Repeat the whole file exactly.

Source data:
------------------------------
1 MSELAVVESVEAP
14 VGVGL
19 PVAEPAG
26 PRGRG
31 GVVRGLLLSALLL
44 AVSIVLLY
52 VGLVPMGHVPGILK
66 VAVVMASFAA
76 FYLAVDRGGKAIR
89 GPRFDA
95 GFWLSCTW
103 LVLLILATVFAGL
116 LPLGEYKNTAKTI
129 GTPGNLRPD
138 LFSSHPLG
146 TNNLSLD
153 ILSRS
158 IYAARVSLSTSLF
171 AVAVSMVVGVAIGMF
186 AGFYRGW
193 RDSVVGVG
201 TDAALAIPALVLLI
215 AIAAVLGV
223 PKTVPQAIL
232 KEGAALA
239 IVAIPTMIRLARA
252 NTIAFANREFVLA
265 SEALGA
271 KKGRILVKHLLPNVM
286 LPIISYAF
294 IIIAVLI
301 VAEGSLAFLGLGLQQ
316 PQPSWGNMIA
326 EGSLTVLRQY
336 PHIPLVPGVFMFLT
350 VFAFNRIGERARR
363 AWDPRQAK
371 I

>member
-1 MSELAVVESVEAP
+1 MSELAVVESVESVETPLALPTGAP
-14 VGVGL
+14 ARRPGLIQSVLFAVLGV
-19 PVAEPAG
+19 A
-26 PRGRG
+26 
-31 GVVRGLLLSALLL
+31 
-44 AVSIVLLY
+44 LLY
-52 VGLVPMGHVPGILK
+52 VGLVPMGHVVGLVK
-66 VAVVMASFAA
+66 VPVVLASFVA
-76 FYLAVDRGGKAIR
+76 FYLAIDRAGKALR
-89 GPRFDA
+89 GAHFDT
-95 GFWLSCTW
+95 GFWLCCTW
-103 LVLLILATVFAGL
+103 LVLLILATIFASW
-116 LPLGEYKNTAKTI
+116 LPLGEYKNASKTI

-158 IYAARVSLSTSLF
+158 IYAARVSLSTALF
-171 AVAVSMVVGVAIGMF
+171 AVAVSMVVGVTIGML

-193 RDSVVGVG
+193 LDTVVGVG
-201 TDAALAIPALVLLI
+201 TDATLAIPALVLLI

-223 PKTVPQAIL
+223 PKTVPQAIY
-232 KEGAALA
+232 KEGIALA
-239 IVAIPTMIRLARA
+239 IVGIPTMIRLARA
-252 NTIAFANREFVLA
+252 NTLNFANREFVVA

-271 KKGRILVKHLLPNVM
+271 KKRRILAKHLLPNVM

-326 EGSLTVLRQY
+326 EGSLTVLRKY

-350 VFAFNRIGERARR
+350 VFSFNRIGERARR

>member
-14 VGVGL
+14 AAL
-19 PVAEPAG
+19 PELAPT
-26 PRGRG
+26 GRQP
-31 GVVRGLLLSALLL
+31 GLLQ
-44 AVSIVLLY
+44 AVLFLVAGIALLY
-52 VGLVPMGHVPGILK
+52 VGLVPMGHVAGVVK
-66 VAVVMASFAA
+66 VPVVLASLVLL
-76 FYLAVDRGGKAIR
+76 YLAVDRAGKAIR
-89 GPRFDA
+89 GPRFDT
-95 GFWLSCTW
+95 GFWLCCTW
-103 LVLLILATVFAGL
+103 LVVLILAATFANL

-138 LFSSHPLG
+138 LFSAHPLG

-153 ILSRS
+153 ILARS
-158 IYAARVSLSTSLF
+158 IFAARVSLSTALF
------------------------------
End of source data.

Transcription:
1 MSELAVVESVEAP
14 VGVGL
19 PVAEPAG
26 PRGRG
31 GVVRGLLLSALLL
44 AVSIVLLY
52 VGLVPMGHVPGILK
66 VAVVMASFAA
76 FYLAVDRGGKAIR
89 GPRFDA
95 GFWLSCTW
103 LVLLILATVFAGL
116 LPLGEYKNTAKTI
129 GTPGNLRPD
138 LFSSHPLG
146 TNNLSLD
153 ILSRS
158 IYAARVSLSTSLF
171 AVAVSMVVGVAIGMF
186 AGFYRGW
193 RDSVVGVG
201 TDAALAIPALVLLI
215 AIAAVLGV
223 PKTVPQAIL
232 KEGAALA
239 IVAIPTMIRLARA
252 NTIAFANREFVLA
265 SEALGA
271 KKGRILVKHLLPNVM
286 LPIISYAF
294 IIIAVLI
301 VAEGSLAFLGLGLQQ
316 PQPSWGNMIA
326 EGSLTVLRQY
336 PHIPLVPGVFMFLT
350 VFAFNRIGERARR
363 AWDPRQAK
371 I

>member
-1 MSELAVVESVEAP
+1 MSELAVVESVESVETPLALPTGAP
-14 VGVGL
+14 ARRPGLIQSVLFAVLGV
-19 PVAEPAG
+19 A
-26 PRGRG
+26 
-31 GVVRGLLLSALLL
+31 
-44 AVSIVLLY
+44 LLY
-52 VGLVPMGHVPGILK
+52 VGLVPMGHVVGLVK
-66 VAVVMASFAA
+66 VPVVLASFVA
-76 FYLAVDRGGKAIR
+76 FYLAIDRAGKALR
-89 GPRFDA
+89 GAHFDT
-95 GFWLSCTW
+95 GFWLCCTW
-103 LVLLILATVFAGL
+103 LVLLILATIFASW
-116 LPLGEYKNTAKTI
+116 LPLGEYKNASKTI

-158 IYAARVSLSTSLF
+158 IYAARVSLSTALF
-171 AVAVSMVVGVAIGMF
+171 AVAVSMVVGVTIGML

-193 RDSVVGVG
+193 LDTVVGVG
-201 TDAALAIPALVLLI
+201 TDATLAIPALVLLI

-223 PKTVPQAIL
+223 PKTVPQAIY
-232 KEGAALA
+232 KEGIALA
-239 IVAIPTMIRLARA
+239 IVGIPTMIRLARA
-252 NTIAFANREFVLA
+252 NTLNFANREFVVA

-271 KKGRILVKHLLPNVM
+271 KKRRILAKHLLPNVM

-326 EGSLTVLRQY
+326 EGSLTVLRKY

-350 VFAFNRIGERARR
+350 VFSFNRIGERARR

>member
-14 VGVGL
+14 AAL
-19 PVAEPAG
+19 PELAPT
-26 PRGRG
+26 GRQP
-31 GVVRGLLLSALLL
+31 GLLQ
-44 AVSIVLLY
+44 AVLFLVAGIALLY
-52 VGLVPMGHVPGILK
+52 VGLVPMGHVAGVVK
-66 VAVVMASFAA
+66 VPVVLASLVLL
-76 FYLAVDRGGKAIR
+76 YLAVDRAGKAIR
-89 GPRFDA
+89 GPRFDT
-95 GFWLSCTW
+95 GFWLCCTW
-103 LVLLILATVFAGL
+103 LVVLILAATFANL

-138 LFSSHPLG
+138 LFSAHPLG

-153 ILSRS
+153 ILARS
-158 IYAARVSLSTSLF
+158 IFAARVSLSTALF